Shop owners in move to revive their fortunes
STRUGGLING storekeepers and shop owners in Clifton Village are planning to launch a new scheme in the hope of revitalising the area.
Clifton has been badly hit by the downturn and there have been a number of closures in the area over the last three years as trade has dropped off or moved to other parts of the city.
The Clifton Village Traders' Association is behind moves to designate Clifton as a Business Improvement District (BID) – which would raise around £300,000 over five years for improvements in the area.
Under the scheme around 300 traders would have to pay an extra levy of 1.5 per cent on their business rates each year.
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Tony Miles, the former Radio One DJ, is one of the driving forces behind the latest attempt to improve the situation in Clifton Village.
Mr Miles, who was known in his radio days as Smiley Miley, helped reform the Traders' Association just over a year ago after concerns were raised about falling trade in the area.
Mr Miles, who is also chairman of the Traders' Association, said: "This is not a new tax it is an investment. The money will remain in Clifton Village to be spent on things that matter to local people.
"Amongst other things we will be able to attract more people to the village, which will be good for tourism and for the traders, both independent and national."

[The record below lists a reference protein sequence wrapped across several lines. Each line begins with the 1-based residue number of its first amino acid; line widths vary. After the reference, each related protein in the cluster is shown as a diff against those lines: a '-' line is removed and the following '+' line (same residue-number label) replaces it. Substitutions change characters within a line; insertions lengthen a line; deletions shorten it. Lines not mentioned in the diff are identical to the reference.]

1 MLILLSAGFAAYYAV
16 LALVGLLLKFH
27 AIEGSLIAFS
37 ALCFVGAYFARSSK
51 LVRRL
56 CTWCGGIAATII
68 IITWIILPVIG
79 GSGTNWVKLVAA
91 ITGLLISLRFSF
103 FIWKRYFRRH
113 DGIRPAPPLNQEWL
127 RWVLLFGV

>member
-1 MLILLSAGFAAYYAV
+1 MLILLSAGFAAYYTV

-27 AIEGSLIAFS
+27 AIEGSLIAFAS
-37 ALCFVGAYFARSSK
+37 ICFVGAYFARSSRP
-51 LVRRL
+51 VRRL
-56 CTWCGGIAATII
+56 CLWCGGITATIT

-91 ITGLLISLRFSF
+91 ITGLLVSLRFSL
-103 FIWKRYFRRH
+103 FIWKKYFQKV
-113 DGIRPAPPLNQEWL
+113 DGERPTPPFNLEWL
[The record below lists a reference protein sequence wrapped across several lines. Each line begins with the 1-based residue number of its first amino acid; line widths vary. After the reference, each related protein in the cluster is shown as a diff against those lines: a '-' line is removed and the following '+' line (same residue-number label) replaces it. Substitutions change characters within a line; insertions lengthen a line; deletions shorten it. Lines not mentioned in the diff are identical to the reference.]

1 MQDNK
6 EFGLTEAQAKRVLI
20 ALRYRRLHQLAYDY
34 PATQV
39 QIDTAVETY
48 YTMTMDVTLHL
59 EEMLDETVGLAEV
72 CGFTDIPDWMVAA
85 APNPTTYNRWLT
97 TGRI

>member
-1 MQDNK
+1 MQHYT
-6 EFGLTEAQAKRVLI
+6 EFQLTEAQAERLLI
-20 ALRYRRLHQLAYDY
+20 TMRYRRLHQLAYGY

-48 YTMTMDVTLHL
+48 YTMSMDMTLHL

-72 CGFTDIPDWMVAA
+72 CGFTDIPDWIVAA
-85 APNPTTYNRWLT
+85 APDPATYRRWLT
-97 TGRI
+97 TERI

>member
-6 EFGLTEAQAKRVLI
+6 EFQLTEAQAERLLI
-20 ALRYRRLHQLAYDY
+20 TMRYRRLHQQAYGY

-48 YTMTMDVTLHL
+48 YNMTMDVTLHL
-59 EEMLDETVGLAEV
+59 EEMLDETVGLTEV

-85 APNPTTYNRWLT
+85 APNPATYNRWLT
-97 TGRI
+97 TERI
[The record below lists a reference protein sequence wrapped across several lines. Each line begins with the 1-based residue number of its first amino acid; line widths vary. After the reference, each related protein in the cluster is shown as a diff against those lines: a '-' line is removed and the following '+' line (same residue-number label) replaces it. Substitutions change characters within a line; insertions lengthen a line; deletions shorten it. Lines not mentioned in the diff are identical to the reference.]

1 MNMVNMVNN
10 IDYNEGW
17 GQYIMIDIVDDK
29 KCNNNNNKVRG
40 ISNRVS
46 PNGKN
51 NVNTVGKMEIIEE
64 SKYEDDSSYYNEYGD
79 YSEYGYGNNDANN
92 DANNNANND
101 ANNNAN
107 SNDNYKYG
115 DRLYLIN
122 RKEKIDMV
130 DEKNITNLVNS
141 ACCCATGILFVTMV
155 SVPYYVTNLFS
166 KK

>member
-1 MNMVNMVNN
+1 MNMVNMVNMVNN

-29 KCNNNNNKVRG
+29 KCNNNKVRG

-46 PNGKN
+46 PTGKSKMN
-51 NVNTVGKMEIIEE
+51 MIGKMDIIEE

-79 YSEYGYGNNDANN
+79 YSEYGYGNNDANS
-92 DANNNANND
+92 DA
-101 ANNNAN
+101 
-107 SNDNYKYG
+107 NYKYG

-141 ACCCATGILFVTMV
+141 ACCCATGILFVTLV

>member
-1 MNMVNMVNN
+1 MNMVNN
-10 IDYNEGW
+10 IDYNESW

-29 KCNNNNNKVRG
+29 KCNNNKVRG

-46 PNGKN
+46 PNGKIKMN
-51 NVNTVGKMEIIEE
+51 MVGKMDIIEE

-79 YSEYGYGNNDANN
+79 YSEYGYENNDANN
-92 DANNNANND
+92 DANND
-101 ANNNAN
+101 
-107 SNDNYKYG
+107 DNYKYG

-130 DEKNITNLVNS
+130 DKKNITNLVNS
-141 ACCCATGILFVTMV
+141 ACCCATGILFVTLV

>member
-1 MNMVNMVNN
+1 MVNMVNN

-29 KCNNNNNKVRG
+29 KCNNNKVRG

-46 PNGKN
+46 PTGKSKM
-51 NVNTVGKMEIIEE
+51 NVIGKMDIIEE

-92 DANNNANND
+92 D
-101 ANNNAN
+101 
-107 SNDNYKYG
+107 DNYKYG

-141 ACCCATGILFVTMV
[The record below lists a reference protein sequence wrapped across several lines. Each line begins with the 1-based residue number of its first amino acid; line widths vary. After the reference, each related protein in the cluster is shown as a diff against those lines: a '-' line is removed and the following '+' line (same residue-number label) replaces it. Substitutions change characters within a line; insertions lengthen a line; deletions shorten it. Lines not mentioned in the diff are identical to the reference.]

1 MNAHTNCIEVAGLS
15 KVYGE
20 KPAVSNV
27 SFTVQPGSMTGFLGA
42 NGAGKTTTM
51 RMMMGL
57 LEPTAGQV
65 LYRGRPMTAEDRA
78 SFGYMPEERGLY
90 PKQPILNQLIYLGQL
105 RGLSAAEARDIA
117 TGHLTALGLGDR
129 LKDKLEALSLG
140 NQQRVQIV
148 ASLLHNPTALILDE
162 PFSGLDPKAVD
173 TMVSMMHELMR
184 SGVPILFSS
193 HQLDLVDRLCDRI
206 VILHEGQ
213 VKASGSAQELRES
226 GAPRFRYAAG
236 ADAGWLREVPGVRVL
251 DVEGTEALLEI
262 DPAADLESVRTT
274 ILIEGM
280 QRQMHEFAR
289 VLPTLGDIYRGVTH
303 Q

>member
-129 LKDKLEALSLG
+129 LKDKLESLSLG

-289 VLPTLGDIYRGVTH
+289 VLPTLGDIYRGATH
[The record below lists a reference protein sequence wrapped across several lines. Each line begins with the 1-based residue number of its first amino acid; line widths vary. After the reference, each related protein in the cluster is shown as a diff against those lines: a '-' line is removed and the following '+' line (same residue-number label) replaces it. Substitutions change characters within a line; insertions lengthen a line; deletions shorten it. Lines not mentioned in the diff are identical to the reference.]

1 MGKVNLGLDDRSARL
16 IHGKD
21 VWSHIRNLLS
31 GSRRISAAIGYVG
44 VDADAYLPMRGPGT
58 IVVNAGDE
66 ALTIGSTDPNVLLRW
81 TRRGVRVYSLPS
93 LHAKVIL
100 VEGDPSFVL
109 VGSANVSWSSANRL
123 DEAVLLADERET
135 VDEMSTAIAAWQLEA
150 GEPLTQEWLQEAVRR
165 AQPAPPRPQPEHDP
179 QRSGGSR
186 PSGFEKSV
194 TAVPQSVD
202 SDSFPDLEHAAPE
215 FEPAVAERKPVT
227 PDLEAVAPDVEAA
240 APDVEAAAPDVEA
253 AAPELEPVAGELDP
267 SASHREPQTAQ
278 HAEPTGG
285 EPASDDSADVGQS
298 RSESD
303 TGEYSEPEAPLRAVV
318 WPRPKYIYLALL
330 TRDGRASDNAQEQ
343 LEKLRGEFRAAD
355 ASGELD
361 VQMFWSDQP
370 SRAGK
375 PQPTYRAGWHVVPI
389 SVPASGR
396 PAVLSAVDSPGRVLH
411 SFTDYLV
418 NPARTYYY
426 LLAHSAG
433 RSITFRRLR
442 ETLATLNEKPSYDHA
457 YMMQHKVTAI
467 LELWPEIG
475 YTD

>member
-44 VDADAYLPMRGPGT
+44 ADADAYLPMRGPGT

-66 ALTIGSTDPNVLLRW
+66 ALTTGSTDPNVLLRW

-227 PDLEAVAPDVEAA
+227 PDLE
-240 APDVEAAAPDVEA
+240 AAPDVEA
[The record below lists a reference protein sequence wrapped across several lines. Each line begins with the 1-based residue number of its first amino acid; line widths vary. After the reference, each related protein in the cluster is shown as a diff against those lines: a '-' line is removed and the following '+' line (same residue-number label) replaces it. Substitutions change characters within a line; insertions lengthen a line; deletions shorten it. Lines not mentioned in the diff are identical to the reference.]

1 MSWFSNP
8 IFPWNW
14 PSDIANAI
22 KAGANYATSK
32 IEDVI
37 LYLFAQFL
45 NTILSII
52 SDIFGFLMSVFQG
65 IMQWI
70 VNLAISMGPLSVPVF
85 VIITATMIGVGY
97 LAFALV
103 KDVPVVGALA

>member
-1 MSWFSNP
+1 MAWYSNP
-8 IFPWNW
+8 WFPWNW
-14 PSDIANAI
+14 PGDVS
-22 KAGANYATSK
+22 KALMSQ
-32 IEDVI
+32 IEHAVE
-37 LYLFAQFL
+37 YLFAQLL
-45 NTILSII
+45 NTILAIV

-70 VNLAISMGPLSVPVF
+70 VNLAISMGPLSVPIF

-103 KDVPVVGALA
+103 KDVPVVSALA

He added: "If we go ahead with the scheme for a Business Improvement District it will give the village a voice to ensure that we get full representation at a local and national level, and we can raise the profile of key issues like those of parking, health and safety."
It is hoped that the money raised could pay for staging events and street theatre as well as the popular Christmas decorations in and around the Mall that appeared for the first time last year.
Details of the BID scheme were made public at a meeting held at the Clifton Club by members of Clifton Village Traders' Association which would manage the project.
"There will now be a 12-week consultation period followed by a postal vote. Then we have to produce a sustainable business plan," said Mr Miles.
If businesses vote for the scheme to go ahead the first levy will be charged in the autumn.
The levy will be collected by Bristol City Council and managed by the Traders' Association.
"This is a way of taking Clifton forward especially in these difficult economic times," said Mr Miles. "If the scheme is accepted in the vote there will be no freeloaders. All businesses, shops, offices, restaurants whether independent or national will benefit from the revenue raised as it will be used to benefit the village as a whole – not just individuals or streets."
The BID area stretches from Bristol Zoo in the north to Regent Street in the south. Similar schemes are already operating in more than 140 towns and cities in the UK.
The idea was one of the recommendations made by Mary "Queen of Shops" Portas in her report to the government on re-invigorating the High Street.
Richard Brooks, director of Savills estate agents in The Mall, said: "We are fully supportive of the scheme which will enhance the general experience of shopping, eating in Clifton and visiting. The cost implications are nominal in the greater scheme of things.
"The revenue that is generated, provided it is used wisely, will have a significant affect on improving the area."